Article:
A couple of suggestions in addressing the notion of "healing a disk". In order to appreciate what may or may not work in this healing idea, one may wish to consider a few facts about the intervertebral disc. If you plan to "feed" a disc nutritionally first consider it's composition to be sure that what you are feeding it will make a difference. Also realize that just because you take in certain ingredients it does not mean that ingredients will rush off to the disc and be absorbed.
A disc is composed of basically two parts: The nucleus (a center capsule) and the annulus which is an outer fibrous band. The nucleus is made up of about 90% water in a youth and much less in an adult. It has a matrix which contains mostly chondroitin sulfate, some hyaluronic acid and some keratin sulfate. The annulus is an outer fibrous band which maintains pressure on the nucleus. If a disc becomes damaged it can "dehydrate" and become less resilient.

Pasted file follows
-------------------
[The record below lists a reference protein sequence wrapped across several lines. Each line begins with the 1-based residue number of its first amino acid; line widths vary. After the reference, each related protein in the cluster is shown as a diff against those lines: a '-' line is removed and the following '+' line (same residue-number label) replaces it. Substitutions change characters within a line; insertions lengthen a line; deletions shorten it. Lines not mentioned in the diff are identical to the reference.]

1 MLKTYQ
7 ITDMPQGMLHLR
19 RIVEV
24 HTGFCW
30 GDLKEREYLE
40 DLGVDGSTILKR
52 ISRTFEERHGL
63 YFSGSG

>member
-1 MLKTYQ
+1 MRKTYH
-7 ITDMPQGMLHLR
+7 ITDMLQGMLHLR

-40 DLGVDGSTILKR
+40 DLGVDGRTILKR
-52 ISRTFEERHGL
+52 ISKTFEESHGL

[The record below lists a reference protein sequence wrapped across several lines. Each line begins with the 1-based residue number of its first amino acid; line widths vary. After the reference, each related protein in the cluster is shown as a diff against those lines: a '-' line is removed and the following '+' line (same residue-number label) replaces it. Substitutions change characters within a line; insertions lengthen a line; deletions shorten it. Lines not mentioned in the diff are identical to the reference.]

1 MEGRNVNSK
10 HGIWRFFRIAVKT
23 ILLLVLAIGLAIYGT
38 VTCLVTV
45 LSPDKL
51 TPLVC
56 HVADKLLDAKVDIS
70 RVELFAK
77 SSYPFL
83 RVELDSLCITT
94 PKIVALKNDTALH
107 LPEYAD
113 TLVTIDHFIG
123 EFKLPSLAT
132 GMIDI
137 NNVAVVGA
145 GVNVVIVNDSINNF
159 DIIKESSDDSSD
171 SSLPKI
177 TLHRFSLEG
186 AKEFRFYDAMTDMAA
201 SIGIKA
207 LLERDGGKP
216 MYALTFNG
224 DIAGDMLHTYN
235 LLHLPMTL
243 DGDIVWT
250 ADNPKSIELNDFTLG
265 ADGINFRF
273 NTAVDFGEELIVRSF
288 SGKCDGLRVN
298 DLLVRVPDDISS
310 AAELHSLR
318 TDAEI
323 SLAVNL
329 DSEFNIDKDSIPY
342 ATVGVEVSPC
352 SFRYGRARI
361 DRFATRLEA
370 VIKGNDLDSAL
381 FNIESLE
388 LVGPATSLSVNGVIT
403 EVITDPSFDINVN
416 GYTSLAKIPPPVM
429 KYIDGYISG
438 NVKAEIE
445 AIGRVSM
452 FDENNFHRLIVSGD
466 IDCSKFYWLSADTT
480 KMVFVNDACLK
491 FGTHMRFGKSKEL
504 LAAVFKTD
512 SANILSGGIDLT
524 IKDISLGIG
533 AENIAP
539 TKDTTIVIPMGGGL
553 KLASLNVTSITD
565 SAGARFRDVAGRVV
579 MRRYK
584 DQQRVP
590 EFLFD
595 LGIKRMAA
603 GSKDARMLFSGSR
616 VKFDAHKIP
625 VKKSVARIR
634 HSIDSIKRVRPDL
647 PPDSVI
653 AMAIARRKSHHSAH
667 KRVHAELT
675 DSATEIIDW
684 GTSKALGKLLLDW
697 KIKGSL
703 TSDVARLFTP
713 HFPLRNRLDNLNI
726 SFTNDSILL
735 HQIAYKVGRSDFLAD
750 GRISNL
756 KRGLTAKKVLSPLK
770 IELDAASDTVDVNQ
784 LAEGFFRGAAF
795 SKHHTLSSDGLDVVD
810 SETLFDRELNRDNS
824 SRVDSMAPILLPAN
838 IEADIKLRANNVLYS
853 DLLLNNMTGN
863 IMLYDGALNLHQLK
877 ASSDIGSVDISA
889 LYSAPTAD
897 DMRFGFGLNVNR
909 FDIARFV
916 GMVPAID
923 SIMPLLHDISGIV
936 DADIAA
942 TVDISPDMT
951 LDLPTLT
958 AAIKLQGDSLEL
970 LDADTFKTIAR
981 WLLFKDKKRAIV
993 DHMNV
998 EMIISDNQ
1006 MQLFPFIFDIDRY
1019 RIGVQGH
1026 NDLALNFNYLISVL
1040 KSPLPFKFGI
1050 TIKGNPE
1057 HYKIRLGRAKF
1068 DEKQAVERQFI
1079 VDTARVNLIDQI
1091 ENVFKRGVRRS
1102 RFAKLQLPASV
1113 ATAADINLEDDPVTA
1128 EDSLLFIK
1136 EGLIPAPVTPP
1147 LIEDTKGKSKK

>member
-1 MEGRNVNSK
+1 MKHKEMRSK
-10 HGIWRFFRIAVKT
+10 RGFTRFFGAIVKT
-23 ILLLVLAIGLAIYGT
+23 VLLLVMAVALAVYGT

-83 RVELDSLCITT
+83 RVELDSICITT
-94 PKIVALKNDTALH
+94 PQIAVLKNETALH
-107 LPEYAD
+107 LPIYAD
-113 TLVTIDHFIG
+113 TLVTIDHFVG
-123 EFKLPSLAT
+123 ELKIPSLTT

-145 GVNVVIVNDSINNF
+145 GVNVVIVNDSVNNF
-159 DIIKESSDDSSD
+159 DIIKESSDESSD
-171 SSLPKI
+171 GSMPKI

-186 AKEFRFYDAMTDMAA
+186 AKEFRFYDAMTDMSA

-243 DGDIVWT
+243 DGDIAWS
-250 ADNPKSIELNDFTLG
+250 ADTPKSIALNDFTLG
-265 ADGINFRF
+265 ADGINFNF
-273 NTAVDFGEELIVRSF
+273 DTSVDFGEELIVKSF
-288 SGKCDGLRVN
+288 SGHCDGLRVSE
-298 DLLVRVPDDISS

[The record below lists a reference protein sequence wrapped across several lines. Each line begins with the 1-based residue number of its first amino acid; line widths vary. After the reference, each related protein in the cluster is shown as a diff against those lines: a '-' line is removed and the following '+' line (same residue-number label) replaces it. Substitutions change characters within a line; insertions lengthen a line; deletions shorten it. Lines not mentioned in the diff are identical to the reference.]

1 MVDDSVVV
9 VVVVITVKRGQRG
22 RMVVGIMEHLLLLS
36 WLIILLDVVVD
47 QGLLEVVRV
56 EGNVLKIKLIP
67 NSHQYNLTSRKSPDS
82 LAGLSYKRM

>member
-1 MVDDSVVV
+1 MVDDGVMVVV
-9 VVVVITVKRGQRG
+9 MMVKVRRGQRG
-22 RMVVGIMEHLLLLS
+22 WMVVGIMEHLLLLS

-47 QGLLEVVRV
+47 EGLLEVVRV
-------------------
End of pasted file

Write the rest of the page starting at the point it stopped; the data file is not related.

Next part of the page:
Here is something else to consider. There is no blood supply to the nucleus but, there is to the annulus ring. So any fluid the disc imbibes or releases does so through motion against the annular ring. If you want to "feed" a disc, realize that no matter what you "feed" it through nutrition, the nucleus of the disc will still require motion to imbibe the "food".
Therefore I would recommend that flexing the spine which gently pulls the discs apart causes the nucleus to imbibe fluid (and "food") from the outer annulus ring.
If you want to feed the disc you may wish to consider two things: One, make the food rich in chondroitin sulfate and two, flex the spine through flexion-distraction technique (performed by a chiropractor) to help imbibe what you are feeding the disc.